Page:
We compared our approach against 5 baselines. EPnP [42] and REPPnP [47] are deterministic approaches. The other three baselines, P3P+RANSAC [44], RPnP+RANSAC [45], and EPnP+RANSAC [42] rely on RANSAC to select inliers and use the respective PnP algorithms to find the camera parameters. The minimum number of matches for each algorithm is 3, 4, and 6, resp. We use the code from [47] as implementation of the PnP algorithms. The RANSAC routine automatically determines the number of iterations to guarantee 99% chance of obtaining the inlier set. The performance are measured in terms of (i) mean computation time, (ii) mean rotation angle error, and (iii) mean inlier reprojection error.

6.3.3 Experiments and results

We first performed experiments using synthetic data. We generated the test data using the same approach as training samples. We vary 3 parameters: (i) the number of points from 200~2000 [default = 400]; (ii) the ratio of outliers from 0%~90% [default = 30%]; and (iii) the noise standard deviation from 0~10 pixels [default = 2]. When one parameter is varied, the other two parameters were set to the default values. We performed a total of 500 trials for each setting.

Fig. 6 shows the results of the experiments. In Fig. 6a, we can see that RANSAC-based approaches could obtain accurate results, but their computation time grows exponentially with the outlier ratio. On the other hand, EPnP and REPPnP which are deterministic performed very fast, but they are not robust against outliers even at 10%. For our approaches, it can be seen that DO alone did not obtain good rotations since it did not enforce any geometric constraints. However, DO could accurately align the 3D inlier points to their image points as can be seen by its low inlier reprojection errors. This is a good indication that DO can be used for identifying inliers. By using this strategy, DO+P3P+RANSAC could obtain accurate rotation up to 80% of outliers while maintaining low computation time. In contrast, DO+RPnP could obtain very accurate rotation when there were small outliers, but the error increases as it was easier to mistakenly include outliers in the post-DO step. For the noise case (Fig. 6b), DO+RPnP has constant time for all noise levels and could comparatively obtain good rotations under all noise levels, while DO+P3P+RANSAC required exponentially increasing time as points with very high noise may be considered as outliers. Finally, in Fig. 6c, we can see that computation times of all approaches grow linearly with the number of points, but those of DO approaches grow with faster rate, which is a downside of our approach.

Next, we performed experiments on real images. We used an image provided with the code in [43]. Fig. 7a shows the input matches. Notice that the matches are not one-to-one. Although DO is a deterministic algorithm, different configurations of the same 3D shape can affect the result. For example, we might consider either a 3D shape or its 90 rotated shape as the initial configuration with the identity transformation. To measure this effect, we performed 100 trials for DO-based algorithms, where we randomly rotate the 3D shape as the initial configuration. Similarly, we performed 100 trials for P3P+RANSAC.  7b-e show the results. It can be seen that DO can gives a rough estimate of the camera pose, then DO+P3P+RANSAC and DO+RPnP can postprocess to obtain accurate pose. P3P+RANSAC also obtained the correct pose, but it required 8 times the computation time of DO-based approaches. (More results provided in the appendex.)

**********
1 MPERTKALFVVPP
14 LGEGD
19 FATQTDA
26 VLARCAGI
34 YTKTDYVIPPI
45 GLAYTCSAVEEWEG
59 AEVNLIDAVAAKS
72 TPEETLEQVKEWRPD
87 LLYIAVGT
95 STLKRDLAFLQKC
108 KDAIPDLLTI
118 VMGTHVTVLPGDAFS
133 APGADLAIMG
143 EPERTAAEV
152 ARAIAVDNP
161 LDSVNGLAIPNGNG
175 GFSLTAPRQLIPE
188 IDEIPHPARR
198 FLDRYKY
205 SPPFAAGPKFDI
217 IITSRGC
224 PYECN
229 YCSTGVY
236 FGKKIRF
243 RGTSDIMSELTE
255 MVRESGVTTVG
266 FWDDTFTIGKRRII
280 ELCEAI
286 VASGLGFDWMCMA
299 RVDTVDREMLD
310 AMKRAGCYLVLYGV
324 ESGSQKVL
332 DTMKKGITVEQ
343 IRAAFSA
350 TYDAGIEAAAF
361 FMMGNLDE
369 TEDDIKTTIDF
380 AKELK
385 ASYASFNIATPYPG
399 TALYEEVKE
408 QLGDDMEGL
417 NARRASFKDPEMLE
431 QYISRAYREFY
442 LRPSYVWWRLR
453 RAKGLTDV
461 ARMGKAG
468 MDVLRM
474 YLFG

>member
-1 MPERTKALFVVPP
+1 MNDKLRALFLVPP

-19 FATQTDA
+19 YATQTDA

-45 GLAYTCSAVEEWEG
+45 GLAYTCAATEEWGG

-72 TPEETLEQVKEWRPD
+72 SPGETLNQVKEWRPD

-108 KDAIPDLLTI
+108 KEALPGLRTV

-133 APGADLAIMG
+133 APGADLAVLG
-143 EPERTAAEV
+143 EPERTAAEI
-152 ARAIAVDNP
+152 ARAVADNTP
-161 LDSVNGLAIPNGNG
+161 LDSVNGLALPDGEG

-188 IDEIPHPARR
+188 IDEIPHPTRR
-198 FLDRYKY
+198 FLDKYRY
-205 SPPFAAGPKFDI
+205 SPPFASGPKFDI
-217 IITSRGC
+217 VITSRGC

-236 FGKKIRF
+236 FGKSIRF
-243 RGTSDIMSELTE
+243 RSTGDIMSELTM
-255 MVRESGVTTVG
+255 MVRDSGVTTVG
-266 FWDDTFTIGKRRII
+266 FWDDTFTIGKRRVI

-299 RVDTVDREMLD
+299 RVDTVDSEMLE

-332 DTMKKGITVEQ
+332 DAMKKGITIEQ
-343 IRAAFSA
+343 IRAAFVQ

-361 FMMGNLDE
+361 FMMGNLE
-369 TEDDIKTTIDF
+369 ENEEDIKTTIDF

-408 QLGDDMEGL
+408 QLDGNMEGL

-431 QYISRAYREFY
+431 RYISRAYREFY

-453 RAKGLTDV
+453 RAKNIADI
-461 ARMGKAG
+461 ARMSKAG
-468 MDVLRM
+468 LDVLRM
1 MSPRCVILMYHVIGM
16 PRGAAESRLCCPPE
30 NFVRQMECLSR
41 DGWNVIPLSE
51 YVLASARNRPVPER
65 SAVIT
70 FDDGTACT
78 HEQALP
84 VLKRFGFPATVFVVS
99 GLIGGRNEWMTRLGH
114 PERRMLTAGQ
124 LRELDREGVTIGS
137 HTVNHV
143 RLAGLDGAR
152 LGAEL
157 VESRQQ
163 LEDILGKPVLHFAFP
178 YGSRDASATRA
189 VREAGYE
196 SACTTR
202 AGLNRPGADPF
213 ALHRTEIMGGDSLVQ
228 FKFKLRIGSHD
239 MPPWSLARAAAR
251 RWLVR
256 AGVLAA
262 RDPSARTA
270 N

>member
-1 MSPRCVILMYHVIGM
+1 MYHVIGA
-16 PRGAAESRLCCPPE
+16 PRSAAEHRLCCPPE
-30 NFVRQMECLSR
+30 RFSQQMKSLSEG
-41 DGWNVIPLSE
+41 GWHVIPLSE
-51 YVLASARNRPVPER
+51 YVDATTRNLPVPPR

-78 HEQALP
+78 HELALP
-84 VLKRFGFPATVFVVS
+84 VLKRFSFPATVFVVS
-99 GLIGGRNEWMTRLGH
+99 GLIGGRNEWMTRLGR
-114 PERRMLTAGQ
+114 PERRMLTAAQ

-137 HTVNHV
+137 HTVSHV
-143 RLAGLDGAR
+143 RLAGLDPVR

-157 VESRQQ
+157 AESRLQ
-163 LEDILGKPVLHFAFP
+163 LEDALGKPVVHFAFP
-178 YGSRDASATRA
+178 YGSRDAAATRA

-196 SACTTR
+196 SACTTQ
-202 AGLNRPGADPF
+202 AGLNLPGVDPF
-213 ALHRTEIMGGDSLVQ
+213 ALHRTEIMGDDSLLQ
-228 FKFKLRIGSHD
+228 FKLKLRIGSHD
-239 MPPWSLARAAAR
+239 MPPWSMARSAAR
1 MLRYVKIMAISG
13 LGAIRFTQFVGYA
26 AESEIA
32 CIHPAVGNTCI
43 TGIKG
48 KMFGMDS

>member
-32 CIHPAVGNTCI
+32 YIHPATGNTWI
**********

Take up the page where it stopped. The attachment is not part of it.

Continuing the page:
Since DO is a learning-based approach, the main limitation of DO is that it may not work well with data that are not represented in training, e.g., when the depths and perturbations of training data and test data are different. It is not simple to generate training data to cover all possible cases. On the other hand, PnP solvers of RANSAC-based approaches can reliably obtain the correct pose since they directly solve the geometric problem.

6.4 Image Denoising

In this final experiment, we demonstrate the potential of DO for image denoising. This experiments serves to illustrate the potential of DO in multiple ways. First, we illustrate that an SUM trained in a simple fashion can compare favorably against state-of-the-art total variation (TV) denoising algorithms for impulse noises. Second, we show that a SUM can be used to estimate a large and variable number of parameters (number of pixels in this case). This differs from previous experiments that used DO to estimate a small, fixed number of parameters. Third, we show that it is simple for DO to incorporate additional information, such as intensity mask, during both training and testing. Finally, we demonstrate the effect of training data on the results.

6.4.1 DO parametrization and training

We based our design of on the TV denoising model [49], where we replace the penalty functions on both the data fidelity term and the regularization term with unknown functions and :


where is the image support, is the intensity at pixel of the noisy input image, is a given mask, and is the set of neighboring pixels of . The goal is to estimate the clean image .

In order to allow the learned SUM to work with images of different size, we will treat each pixel independently: Each pixel will have its own estimate .444The idea is similar to parameter sharing in deep neural network. Since we have two error terms, we follow Sec. 5 and concatenate the indicator of the two errors to form as


The first part of accounts for the data fidelity term, while the second part accounts for the regularization term.